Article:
“It was really neat to meet people from all over the world. I really enjoyed being in a completely different culture and country,” she says about her roommates that ranged from 18 to 65 years old. “We always ate dinner together, we went on weekend trips. The house was really great.”

While she was in Cambodia a protest broke out about an election. She recalls the house staff advising everyone where they should and should not travel to stay clear of the protest.

Photographer captures poor living conditions in Cambodia

Published in the SanTan Sun News Nov. 16, 2013

After spending two and a half weeks volunteering in Cambodia among shanty towns with no running water or electricity, Chandler photographer Melanie Sassano still hopes to continue her work.

“It puts into perspective what is important about day-to-day life and if, you get enough to eat, you are good to go,” she says. “Experiencing it is very different. I would recommend anyone to do it.”

Sassano was in Cambodia from Sept. 30 through Oct. 16. She witnessed shocking living conditions for the kids with whom she worked.

“I would say the ones that lived on the street actually had it better than the ones who lived in the shanty towns,” she says.

The shanty towns, she explains, were plywood houses that sat on mud and a river that had raw sewage floating throughout.

“The shacks have no running water or electricity,” Sassano says. “The trash and smell in these shanty towns is really terrible.”

Other kids lived in parks and slept under the bridge when it rained or lived at the pagodas, religious compounds.

“This isn’t to say that all live in those shacks,” she explains. “Many live in modern buildings with water and electricity, however the cleanliness of the water is not to a high standards.”

She was placed with Le Restaurant des Enfants de la Rue, an 8 a.m. to 2 p.m. program for kids ages 1 to 17.

“Any kids can come off the street and come into the program,” she says. “It provides two meals a day, a place to sleep and hang out and provides a little bit of education.”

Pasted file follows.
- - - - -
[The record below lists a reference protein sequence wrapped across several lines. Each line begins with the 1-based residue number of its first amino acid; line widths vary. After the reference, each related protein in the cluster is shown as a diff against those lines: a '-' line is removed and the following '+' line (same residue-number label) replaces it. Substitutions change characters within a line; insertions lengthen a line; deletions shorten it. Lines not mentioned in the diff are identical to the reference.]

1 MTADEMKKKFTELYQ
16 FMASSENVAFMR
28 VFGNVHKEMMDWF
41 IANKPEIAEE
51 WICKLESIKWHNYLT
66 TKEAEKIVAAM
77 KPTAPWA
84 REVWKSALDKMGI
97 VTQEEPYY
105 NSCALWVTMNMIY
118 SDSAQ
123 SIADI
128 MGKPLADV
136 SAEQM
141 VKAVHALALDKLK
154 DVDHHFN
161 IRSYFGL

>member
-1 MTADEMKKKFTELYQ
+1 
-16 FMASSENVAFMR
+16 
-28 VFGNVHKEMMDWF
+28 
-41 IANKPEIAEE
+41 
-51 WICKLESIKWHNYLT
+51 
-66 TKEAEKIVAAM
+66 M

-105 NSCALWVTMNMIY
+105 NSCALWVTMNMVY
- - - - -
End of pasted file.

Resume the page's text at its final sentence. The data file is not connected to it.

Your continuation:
Sassano spent her time teaching English to the kids or playing impromptu games. She says the kids just wanted attention because many did not have parents or their parents worked frequently.

“It took a little bit to kind of process,” she says. “It was a little bit different to jump in there and see a lot of things and hear stories that were very difficult.”

She recalls working with Kakada, an intelligent 8-year-old boy who wanted to learn the English language. Sassano says he picked up on words and memorized them before he learned new ones the next day.

“He already had English words on the board,” she says of a ritual they began.

The number of kids she worked with varied almost every day. Some days Sassano explains the center was slower with around 10 kids, which provided her with the opportunity to work with youngsters one-on-one and other days there were 40 to 50 kids. She says a lot of the kids worked selling flowers and newspapers or collecting trash and bottles, which is why the numbers fluctuated from day to day.

“I am pretty amazed by the resilience of children,” she says.

The staff who worked at her placement, took their own personal time on the weekends to show her where the kids lived. Sassano says they wanted to show her because people do not know what their country and kids are going through.

“That is definitely something I wanted to share,” she says.

While volunteering, Sassano learned that individuals can sponsor a child in Cambodia for $30 a month, which can be done by visiting wacambodia.com/EN/le_restaurant.aspx. That money will feed the family and put the child through school.

“You have to pay for school, so most of the kids will not go to school,” she says.

Sassano says many Cambodians live on a dollar a day regardless the size of their family.

The 30-year-old volunteer says the first couple of days were emotionally overwhelming.

“I had a hard time blogging it, it was hard to put into words,” she says.

For more photos from her trip,visit melaniesassano.tumblr.com.